Jack Barry

The Yale men’s and women’s track and field teams won several events in Saturday’s Yale Season Opener at Coxe Cage against eight local colleges and universities. The meet was the Elis’ first competition after months of training, and the freshmen’s first opportunity to compete at the collegiate level.

The women’s team won four events throughout the day, while the men’s team walked away with five first-place medals.

“First meets are just that, the beginning of a long two-season process,” director of track and field David Shoehalter said. “You can’t get too excited about great performances or too upset about poor performances. On the whole we had a great day.”

Perhaps the events most indicative of the team’s depth came in the women’s mile race and the men’s 1,000-meter event. Led by distance runner Katie Raphael ’18, the women swept the top five spots in the mile, and the Bulldogs ended up with six of the top 10 finishers. On the men’s side, Yale saw similar success in the 1,000-meter, in which Tim Cox ’17 led Yale to grab the first three finishing spots in the 12-person field.

Meanwhile in the women’s 1,000-meter competition, Yale middle-distance runner Shannon McDonnell ’16 handily captured first. The senior set a new personal record of 2:49.76, the fourth-best mark all-time in Yale history. McDonnell finished 11 seconds before her next-closest competitor, fellow Bulldog Emma Lower ’19.

“The freshmen especially had some phenomenal first-meet performances,” men’s captain and pole vaulter Brendan Sullivan ’16 said. “There’s always a lot of nervous energy going into your first collegiate meet, but the confidence and competitive spirit they established will hopefully not only set the tone for themselves, but also for the team as a whole.”

Sullivan dominated the pole vault competition, clearing 4.95 meters after electing to pass on the first seven rounds of vaults and save himself for the more challenging heights near the end of the event.

For Sullivan’s final four jumps, he was the sole pole vaulter remaining, and thus turned his attention to setting a new personal best.

“If you are the only one left, then you have won the meet, and thus, there’s nothing left to focus on except going for a new personal record,” said Sullivan, whose personal best is a 5.10-meter jump.

In a field of eight competitors from six schools, Yale’s Austin Laut ’19 finished in second place in the event after jumping 4.65 meters.

Following the pattern of a Yale upperclassman and freshman finishing first and second, men’s middle distance runner Alexander McDonald ’16 competed fiercely with Connor Hill ’19 in the 500-meter race, only to best Hill by 0.03 seconds for the win. The two stayed closely behind the only other competitor in their heat, an athlete from Queens College, until the final 150 meters when the Elis powered past him in a sprint to the finish.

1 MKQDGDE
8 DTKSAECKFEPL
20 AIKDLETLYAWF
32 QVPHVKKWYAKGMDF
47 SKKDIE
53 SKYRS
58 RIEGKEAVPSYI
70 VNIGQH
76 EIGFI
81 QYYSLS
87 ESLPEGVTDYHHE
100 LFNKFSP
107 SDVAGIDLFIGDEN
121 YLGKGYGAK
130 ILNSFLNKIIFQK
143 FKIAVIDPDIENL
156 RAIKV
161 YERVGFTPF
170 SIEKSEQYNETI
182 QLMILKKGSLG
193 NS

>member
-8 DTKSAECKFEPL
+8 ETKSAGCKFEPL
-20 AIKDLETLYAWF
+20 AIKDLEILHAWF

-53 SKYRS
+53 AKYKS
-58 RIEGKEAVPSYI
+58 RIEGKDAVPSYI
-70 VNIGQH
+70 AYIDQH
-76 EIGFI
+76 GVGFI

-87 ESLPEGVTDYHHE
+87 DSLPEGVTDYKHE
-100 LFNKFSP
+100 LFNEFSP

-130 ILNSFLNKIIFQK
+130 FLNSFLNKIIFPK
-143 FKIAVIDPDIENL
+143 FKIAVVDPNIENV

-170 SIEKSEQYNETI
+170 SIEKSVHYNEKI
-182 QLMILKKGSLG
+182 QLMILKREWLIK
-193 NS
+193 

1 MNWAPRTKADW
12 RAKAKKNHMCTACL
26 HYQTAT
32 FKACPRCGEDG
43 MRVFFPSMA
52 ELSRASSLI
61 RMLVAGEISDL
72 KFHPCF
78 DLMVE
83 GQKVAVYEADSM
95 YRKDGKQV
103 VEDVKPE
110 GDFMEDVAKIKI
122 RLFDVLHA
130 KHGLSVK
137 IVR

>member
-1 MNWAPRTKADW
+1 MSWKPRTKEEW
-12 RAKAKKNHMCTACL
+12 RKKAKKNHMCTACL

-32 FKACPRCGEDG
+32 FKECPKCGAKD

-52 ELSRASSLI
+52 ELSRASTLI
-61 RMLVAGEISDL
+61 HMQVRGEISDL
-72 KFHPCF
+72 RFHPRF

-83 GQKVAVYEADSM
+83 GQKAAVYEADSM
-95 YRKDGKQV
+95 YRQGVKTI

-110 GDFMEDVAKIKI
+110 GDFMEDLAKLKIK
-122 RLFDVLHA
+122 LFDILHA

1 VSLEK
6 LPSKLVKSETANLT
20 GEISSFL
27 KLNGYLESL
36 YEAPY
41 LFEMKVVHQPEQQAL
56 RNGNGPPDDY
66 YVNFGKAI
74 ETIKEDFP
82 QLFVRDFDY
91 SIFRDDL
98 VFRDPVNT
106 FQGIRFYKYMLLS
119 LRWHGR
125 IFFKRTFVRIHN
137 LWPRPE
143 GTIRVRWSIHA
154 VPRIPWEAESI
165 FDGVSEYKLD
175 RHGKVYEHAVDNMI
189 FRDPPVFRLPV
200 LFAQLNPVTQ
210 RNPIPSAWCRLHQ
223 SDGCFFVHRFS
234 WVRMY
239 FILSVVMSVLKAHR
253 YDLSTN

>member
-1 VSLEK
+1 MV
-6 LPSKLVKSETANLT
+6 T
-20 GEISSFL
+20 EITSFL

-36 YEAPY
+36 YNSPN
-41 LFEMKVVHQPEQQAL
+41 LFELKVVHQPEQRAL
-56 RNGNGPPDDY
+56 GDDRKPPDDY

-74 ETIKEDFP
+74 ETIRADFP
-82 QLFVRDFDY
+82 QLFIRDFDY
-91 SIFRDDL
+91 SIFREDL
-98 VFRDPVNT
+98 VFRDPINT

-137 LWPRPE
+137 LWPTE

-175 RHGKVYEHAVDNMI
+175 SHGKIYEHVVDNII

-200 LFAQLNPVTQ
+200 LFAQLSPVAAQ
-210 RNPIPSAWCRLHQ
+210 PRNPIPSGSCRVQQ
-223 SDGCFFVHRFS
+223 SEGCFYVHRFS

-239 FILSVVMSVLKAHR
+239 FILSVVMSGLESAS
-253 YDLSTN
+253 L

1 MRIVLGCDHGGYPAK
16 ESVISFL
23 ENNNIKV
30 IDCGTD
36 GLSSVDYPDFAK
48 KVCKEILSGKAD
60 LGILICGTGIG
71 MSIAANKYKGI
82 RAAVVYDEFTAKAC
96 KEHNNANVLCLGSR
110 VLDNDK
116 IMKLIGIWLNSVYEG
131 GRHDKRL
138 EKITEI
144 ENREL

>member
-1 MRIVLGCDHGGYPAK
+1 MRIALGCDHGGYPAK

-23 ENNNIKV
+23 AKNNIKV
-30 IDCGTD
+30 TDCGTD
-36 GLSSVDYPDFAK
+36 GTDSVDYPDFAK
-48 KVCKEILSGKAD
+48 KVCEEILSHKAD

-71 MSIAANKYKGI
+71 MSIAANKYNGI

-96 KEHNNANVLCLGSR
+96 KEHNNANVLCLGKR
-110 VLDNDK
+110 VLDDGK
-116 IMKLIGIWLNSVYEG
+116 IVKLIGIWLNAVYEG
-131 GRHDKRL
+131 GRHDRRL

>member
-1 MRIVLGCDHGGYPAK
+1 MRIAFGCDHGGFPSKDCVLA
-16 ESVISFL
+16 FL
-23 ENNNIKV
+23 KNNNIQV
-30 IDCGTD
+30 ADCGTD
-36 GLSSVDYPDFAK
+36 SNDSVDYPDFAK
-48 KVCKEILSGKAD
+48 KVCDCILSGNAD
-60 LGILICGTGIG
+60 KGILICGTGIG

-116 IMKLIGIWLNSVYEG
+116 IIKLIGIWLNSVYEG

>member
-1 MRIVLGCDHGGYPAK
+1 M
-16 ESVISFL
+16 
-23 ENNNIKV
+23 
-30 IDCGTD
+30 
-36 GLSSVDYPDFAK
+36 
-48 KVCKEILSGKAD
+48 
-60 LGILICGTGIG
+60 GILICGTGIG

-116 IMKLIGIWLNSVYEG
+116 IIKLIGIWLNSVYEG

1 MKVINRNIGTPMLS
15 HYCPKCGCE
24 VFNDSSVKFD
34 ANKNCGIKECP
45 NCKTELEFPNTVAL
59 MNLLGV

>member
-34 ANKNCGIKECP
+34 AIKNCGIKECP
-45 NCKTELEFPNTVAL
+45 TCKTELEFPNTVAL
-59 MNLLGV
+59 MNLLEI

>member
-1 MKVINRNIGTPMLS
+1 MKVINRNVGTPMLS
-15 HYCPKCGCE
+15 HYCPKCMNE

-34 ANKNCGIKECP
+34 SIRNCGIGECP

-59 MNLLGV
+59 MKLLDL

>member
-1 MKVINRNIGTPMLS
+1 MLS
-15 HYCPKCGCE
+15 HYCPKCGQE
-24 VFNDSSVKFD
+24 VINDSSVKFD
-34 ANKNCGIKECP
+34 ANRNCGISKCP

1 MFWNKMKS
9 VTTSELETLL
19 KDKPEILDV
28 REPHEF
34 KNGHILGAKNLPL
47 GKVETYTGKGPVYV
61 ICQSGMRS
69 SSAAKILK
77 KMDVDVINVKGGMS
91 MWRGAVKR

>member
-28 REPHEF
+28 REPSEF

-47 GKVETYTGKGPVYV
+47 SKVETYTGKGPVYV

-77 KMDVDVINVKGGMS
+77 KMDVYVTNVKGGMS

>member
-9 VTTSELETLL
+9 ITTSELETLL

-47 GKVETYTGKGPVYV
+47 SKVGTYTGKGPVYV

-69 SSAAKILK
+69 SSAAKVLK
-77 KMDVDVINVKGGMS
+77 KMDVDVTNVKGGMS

Elsewhere in competition, Yale’s Emily Barnes ’17 dominated the 3,000-meter event. Halfway through the race, she began to lap her competitors, moving her way through the small packs made up by the 12 other runners. Similar to Sullivan, Barnes also saw the event as an opportunity to focus on herself rather than her field, noting that she knew entering the weekend that her previous times ranked favorably compared to her competition.

“Based off of seed times, I had an idea that I might be on my own for some portion of the race, so my plan going in was to focus on the clock,” said Barnes.

She finished the nearly two-mile race in 10:02.51, 29 seconds ahead of the second-place finisher and 22 seconds faster than her previous personal best.

Continuing Yale’s streak of sizable wins, the women’s 4×800-meter relay team won in 9:18.10, almost one full minute ahead of the second-place University of New Haven team. By Yale’s start of the final leg of the two-mile race, the Bulldogs were already one lap ahead of the Chargers, the lone other team competing. The women’s 4×400-meter relay team placed second in a field of 12 teams, finishing 4.65 seconds behind the team from Southern Connecticut State University with a time of 3:54.79.

The Yale men competed in only one team event, the 4×400-meter relay. The Elis won the race with a time of 3:22.08, besting their competitors thanks in part to a series of quick hand offs in an event that saw the top six teams finish within eight seconds of each other.

The meet provided multiple reasons for the Elis to be optimistic moving into the official competitions of the indoor season.

“One of our team goals is to improve upon last year’s finish in the Ivy League because we realize that we have a very talented group and we can be a serious contender in the Ivy League,” said women’s captain Sydney Cureton ’16, who finished second in the 60-meter dash.

While Yale did excel in the middle-distance and distance events, the team failed to earn a victory in any of the sprints or in any field events, excluding Sullivan’s pole-vaulting performance and a win for Michael Koller ’17 in the men’s high jump. However, the athletes emphasized that the event serves more as an experience-building competition, and Shoehalter referred to it as a “‘diagnostic test’ of sorts.”

The Bulldogs’ next meet, for both the men and women, is Saturday, Jan. 9 in New Haven at Coxe Cage.